Being “ordinary” means that we reject the idolatry of pursuing excellence for selfish reasons. We aren’t digging wells in Africa to prove our worth or value. We aren’t serving in the soup kitchen or engaging in Spiritual Disciplines because we long to be unique, radical, and different. When we do these things for selfish reasons, God becomes a tool for winning our lifetime achievement award. Our neighbors become instruments in the crafting of our sense of meaning, impact and identity. What we do for God is really for ourselves.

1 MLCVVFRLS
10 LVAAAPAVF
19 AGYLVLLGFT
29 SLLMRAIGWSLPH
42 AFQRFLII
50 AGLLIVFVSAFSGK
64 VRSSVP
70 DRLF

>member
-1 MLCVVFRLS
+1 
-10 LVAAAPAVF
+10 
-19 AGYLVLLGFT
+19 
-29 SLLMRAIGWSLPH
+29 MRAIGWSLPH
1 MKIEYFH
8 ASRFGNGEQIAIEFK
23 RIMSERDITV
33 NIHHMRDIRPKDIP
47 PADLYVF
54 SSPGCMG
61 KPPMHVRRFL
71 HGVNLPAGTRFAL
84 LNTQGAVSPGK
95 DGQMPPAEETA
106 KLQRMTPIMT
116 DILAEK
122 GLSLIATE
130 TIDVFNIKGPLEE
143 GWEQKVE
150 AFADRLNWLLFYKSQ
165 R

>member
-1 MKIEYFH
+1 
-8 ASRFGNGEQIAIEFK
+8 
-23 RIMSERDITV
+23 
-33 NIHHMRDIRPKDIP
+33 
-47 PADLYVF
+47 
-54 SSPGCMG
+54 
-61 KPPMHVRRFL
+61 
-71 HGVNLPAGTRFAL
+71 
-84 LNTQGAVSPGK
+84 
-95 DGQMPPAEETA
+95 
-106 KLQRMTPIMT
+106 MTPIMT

– Horton, Michael, Ordinary: Sustainable Faith in a Radical, Restless World; Zondervan; copyright 214; Kindle Edition; page 38